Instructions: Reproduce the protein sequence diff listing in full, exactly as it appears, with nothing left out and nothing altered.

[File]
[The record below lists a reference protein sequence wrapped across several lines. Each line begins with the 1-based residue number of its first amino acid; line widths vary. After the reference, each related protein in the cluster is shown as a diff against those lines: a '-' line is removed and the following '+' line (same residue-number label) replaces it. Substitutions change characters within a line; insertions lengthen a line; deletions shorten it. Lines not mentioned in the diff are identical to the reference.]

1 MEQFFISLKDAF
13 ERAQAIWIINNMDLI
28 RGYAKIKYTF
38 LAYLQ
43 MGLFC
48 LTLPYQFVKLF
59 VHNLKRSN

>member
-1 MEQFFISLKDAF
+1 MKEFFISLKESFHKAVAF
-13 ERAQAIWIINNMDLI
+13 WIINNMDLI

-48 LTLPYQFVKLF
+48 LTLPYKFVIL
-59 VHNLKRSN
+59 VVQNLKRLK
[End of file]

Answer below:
[The record below lists a reference protein sequence wrapped across several lines. Each line begins with the 1-based residue number of its first amino acid; line widths vary. After the reference, each related protein in the cluster is shown as a diff against those lines: a '-' line is removed and the following '+' line (same residue-number label) replaces it. Substitutions change characters within a line; insertions lengthen a line; deletions shorten it. Lines not mentioned in the diff are identical to the reference.]

1 MEQFFISLKDAF
13 ERAQAIWIINNMDLI
28 RGYAKIKYTF
38 LAYLQ
43 MGLFC
48 LTLPYQFVKLF
59 VHNLKRSN

>member
-1 MEQFFISLKDAF
+1 MKEFFISLKESFHKAVAF
-13 ERAQAIWIINNMDLI
+13 WIINNMDLI

-48 LTLPYQFVKLF
+48 LTLPYKFVIL
-59 VHNLKRSN
+59 VVQNLKRLK